It's August and I'd be willing to bet my last dollar that by the time voting begins in November the media will say the race is too close to call, which is nothing more than a marketing ploy and, frankly, a lie.
In the weeks leading up to the election the media, especially television, will begin hyping the election calling it “One of the most important elections in US history.”
A word to the wise, “don’t believe the hype.” Reporting on a November election this far out is worse than speculation, it is straightforward marketing or lying if you prefer. Today’s corporate based media operate as moneymaking operations. The formula is simple, no news—no money. Today’s television media runs off of corporate advertising.
With that in mind, it is important to understand that a few points in viewership up or down can mean millions of dollars in advertising revenue. In any election year, television media drive political life and death and candidates know it, often playing to the media for exposure. Likewise, a negative view from the media can stop a candidate’s momentum.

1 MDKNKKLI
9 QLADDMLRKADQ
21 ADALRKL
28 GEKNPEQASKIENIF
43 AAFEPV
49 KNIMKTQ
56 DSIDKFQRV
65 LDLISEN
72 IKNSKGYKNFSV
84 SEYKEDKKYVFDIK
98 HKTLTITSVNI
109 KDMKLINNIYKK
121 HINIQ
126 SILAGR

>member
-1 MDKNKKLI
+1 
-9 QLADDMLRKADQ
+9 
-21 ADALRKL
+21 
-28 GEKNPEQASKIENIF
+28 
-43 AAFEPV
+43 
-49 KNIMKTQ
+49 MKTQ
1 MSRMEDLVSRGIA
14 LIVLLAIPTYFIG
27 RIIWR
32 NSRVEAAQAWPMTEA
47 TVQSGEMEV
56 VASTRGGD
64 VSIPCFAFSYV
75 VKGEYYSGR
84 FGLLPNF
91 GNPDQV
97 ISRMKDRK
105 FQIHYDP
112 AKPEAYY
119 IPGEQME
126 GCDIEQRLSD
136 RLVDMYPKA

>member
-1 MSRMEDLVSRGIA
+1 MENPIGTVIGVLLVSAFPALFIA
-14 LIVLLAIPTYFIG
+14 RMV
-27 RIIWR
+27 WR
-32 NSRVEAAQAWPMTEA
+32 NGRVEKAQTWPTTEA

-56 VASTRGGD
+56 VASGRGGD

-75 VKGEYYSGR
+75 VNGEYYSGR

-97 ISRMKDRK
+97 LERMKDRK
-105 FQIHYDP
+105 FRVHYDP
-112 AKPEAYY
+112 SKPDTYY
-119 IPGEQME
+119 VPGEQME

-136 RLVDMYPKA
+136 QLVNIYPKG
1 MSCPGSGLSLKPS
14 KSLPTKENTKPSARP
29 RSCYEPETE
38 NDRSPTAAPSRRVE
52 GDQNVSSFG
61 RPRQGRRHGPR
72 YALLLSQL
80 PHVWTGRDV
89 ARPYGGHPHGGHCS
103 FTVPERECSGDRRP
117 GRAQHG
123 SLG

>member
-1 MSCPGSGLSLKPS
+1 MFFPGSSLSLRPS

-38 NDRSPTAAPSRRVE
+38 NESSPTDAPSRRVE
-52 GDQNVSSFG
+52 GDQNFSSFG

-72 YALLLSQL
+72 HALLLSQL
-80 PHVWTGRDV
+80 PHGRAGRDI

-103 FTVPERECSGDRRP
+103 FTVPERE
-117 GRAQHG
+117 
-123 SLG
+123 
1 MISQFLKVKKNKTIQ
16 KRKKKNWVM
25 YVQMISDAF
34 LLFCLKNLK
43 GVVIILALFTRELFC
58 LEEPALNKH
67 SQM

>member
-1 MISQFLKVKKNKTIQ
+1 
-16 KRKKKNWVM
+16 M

There are political polling organizations all over the country and despite their desire to remain neutral, the bias always tends to show through. Nevertheless, most try, but when it comes to television polls most are worthless as any judge of reality and viewers should be aware of the misleading nature of these self-generated polls.
A problem with media organizations doing and reporting on their own polling is that it creates a conflict between making news and reporting the news. Networks do polls because they provide news content that they can shape into a dramatic storyline.
The current national polls mean nothing. Now that Clinton and Trump are their party's official nominees, the state of the race will begin to take shape. However, the polling that really matters will not be happening until the fall in the battleground states that will determine who the next president will be.
For now, do yourself a favor and ignore the head-to-head matchup of so-called national polls. It most likely "ain't necessarily so."